After this dignitary had left the mansion there were a number of children's skeletons unearthed in the park belonging to the mansion, and one child's skeleton was found in the waters surrounding the palace.

No one was ever arrested for this awful, awful crime, as this Catholic dignitary fled to some monastery and there was concealed from the law's


clutch, as there is no law whereby these monasteries can be forced open and their criminals brought to justice.

A monastery is a Catholic institution that may be used for divers purposes, but for one great purpose, and a very heinous purpose, is to hide and conceal Catholic officials who break the laws of their country, as they can flee to these monasteries and there hide themselves from the wrath of the civil government.

It makes no difference how vile the culprits may be, these Catholic institutions are always a refuge for them, and especially if the culprit who has money or friends supply them with same, as the Catholic Church is and always has been a great money machine, as money, in the eyes of the Catholic dignitaries, covers up a multitude of sins.

You may not know it, but it is a fact, nevertheless, that the monasteries never allow the officers of the civil laws to enter, and suppose the officers did enter, the culprit would never be found, as Catholic institutions are built with the purpose of sheltering her abominable faithless in case these


criminals desire to hide themselves therein, as the convents, monasteries and cloisters have a labyrinth which would mystify any one who was not used to these underground passages.

No one ever learned where the dignitary of this Catholic institution at Vechta went, but we were thoroughly convinced that he was hiding somewhere in a monastery.

At this point in my religious training I perceived the nonsense of celibacy, and the Apostle's injunction: "Nevertheless, to avoid fornication, let every man have his own wife, and let every woman have her own husband." (I Cor. 7: 2.) But the teachings of my childhood caused me to believe that it would be sacrilegious upon my part to even allow myself to believe that the Pope of Rome could possibly make a mistake, therefore I did as all true Catholics are expected to do, and forced myself to believe that all of the abominations practiced by this church were godly.

At this time I would conceal myself in privacy and endeavor to reason why a minister of the gospel should be expected to do things which were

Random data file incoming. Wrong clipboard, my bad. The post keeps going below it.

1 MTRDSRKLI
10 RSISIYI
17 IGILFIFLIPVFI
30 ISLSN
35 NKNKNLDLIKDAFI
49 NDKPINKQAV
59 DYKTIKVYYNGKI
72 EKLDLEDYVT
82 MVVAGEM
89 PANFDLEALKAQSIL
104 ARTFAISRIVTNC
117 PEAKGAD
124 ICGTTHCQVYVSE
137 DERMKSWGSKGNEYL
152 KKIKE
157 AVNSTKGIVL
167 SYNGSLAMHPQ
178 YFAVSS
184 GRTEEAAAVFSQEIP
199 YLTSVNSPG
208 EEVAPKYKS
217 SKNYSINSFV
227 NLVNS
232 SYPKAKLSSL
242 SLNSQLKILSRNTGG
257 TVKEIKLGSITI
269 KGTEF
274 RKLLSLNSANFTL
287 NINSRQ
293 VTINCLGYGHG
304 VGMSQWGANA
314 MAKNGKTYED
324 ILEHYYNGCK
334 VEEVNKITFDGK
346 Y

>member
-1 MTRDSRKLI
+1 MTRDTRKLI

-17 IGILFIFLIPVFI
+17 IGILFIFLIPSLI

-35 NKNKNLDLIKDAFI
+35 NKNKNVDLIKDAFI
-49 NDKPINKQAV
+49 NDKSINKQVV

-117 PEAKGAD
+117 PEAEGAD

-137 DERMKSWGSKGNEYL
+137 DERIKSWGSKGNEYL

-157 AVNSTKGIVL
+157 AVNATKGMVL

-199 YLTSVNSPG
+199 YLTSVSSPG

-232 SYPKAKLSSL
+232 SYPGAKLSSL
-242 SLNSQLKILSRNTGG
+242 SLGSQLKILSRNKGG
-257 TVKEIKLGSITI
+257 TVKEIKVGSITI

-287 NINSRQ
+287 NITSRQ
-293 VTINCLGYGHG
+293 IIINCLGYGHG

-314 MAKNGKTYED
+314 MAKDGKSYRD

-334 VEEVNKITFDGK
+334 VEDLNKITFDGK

unnatural and against the direct teachings of God, as we find in Gen. 21:18 that our Creator said: "It is not good that man should be alone, I will make a helpmate for him," but whenever I would undertake to study and try to convince myself of the erroneousness of the Catholic doctrines, her teachings would loom up and blind my intelligent conception of things, as I had been taught that I should not question a single mandate that the Pope of Rome should see fit to promulgate, therefore I made up my mind that it was a sin for me to use the intelligence that God had given me, and I resolved to follow the Catholic doctrine, regardless of what it might lead me to, consequently I closed my eyes to reason and common sense and became a blind and superstitious, follower of Rome.

When I came to America I beheld her great civilization and at once my conception of intelligent action presented itself again, but I fought hard to drive these feelings from my bosom, but the more I fought the stronger I became convinced that I was wrong and that my early training was wrong, and that the entire machinery and mechanism


of the Catholic Church was founded upon abominations and superstitions, but the teachings of my mother would prevail and I would slink back into the trenches of Catholicism, and there I remained until less than a year ago, when I resolved to burst the bands of iniquity and walk out upon the plains of Protestantism, regardless of the deep feelings of respect that I had for my early training.

If God is an intelligent God, then we are expected to worship Him in an intelligent manner, and if he is not an intelligent God, it is impossible for Him to be a God, and if the Lord of Hosts is an intelligent Creator and expects us, as His children, to worship Him in an intelligent manner, the Catholic Church and all of her followers are sinning against God every day, as her mode of worship is steeped in the drugs of heathenish superstitions.

In this volume I propose to set forth nothing but absolute truths, and I call upon an intelligent God for my witness, and I am qualified to make oath before any official that is qualified to bind me


under oath that every word that appears in this volume shall be the truth and nothing but the truth, so help me God.

I will give $5,000.00 to any charitable institution named by any state of the United States if any Catholic priest, bishop or cardinal will prove by any of their church doctrines that I have mis-stated or misrepresented the teachings of Catholicism in any letter, word or sentence.

I want to thoroughly impress the reader with the truthfulness of this volume, so when be or she has perused these pages they may know that it has been written by one who has served in the capacity of a Catholic priest for the past thirty years, but who, to-day, stands out upon the broad plains of spiritual emancipation, and from this time forward will always be found upon the side of spiritual liberty and following, the doctrines of an intelligent God, and when my earthly race is run I hope and pray to be ushered into the presence of an intelligent God.